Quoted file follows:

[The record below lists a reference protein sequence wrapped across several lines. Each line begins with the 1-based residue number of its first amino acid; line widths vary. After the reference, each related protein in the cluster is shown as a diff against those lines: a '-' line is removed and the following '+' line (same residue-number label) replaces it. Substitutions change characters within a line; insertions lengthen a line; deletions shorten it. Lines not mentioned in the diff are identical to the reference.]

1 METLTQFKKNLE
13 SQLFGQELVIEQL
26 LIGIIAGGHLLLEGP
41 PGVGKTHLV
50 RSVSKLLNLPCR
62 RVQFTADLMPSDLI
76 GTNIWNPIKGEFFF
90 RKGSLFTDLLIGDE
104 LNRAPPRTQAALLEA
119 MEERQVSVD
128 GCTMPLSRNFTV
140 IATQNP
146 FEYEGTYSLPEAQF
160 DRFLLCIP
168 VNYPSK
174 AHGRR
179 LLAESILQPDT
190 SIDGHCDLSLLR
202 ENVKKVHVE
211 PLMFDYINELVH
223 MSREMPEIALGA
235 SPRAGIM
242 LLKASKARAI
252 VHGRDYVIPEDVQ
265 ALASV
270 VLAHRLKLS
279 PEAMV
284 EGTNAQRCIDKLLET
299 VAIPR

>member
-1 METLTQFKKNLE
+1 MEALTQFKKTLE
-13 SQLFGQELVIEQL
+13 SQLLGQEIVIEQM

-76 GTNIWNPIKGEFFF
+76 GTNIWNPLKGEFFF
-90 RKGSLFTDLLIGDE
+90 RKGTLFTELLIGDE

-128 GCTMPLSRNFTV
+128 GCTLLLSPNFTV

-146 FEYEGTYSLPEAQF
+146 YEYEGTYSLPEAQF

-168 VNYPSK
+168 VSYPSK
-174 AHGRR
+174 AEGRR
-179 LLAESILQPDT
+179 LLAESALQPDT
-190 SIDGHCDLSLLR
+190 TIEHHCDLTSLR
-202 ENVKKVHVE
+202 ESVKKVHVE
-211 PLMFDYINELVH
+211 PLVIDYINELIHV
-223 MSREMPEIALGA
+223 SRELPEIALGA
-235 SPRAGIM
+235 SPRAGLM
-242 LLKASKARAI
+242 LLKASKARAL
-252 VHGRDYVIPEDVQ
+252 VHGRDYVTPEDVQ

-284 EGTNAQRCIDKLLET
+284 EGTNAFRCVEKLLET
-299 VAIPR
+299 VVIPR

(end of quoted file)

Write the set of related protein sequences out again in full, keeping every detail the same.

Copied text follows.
[The record below lists a reference protein sequence wrapped across several lines. Each line begins with the 1-based residue number of its first amino acid; line widths vary. After the reference, each related protein in the cluster is shown as a diff against those lines: a '-' line is removed and the following '+' line (same residue-number label) replaces it. Substitutions change characters within a line; insertions lengthen a line; deletions shorten it. Lines not mentioned in the diff are identical to the reference.]

1 METLTQFKKNLE
13 SQLFGQELVIEQL
26 LIGIIAGGHLLLEGP
41 PGVGKTHLV
50 RSVSKLLNLPCR
62 RVQFTADLMPSDLI
76 GTNIWNPIKGEFFF
90 RKGSLFTDLLIGDE
104 LNRAPPRTQAALLEA
119 MEERQVSVD
128 GCTMPLSRNFTV
140 IATQNP
146 FEYEGTYSLPEAQF
160 DRFLLCIP
168 VNYPSK
174 AHGRR
179 LLAESILQPDT
190 SIDGHCDLSLLR
202 ENVKKVHVE
211 PLMFDYINELVH
223 MSREMPEIALGA
235 SPRAGIM
242 LLKASKARAI
252 VHGRDYVIPEDVQ
265 ALASV
270 VLAHRLKLS
279 PEAMV
284 EGTNAQRCIDKLLET
299 VAIPR

>member
-1 METLTQFKKNLE
+1 MEALTQFKKTLE
-13 SQLFGQELVIEQL
+13 SQLLGQEIVIEQM

-76 GTNIWNPIKGEFFF
+76 GTNIWNPLKGEFFF
-90 RKGSLFTDLLIGDE
+90 RKGTLFTELLIGDE

-128 GCTMPLSRNFTV
+128 GCTLLLSPNFTV

-146 FEYEGTYSLPEAQF
+146 YEYEGTYSLPEAQF

-168 VNYPSK
+168 VSYPSK
-174 AHGRR
+174 AEGRR
-179 LLAESILQPDT
+179 LLAESALQPDT
-190 SIDGHCDLSLLR
+190 TIEHHCDLTSLR
-202 ENVKKVHVE
+202 ESVKKVHVE
-211 PLMFDYINELVH
+211 PLVIDYINELIHV
-223 MSREMPEIALGA
+223 SRELPEIALGA
-235 SPRAGIM
+235 SPRAGLM
-242 LLKASKARAI
+242 LLKASKARAL
-252 VHGRDYVIPEDVQ
+252 VHGRDYVTPEDVQ

-284 EGTNAQRCIDKLLET
+284 EGTNAFRCVEKLLET
-299 VAIPR
+299 VVIPR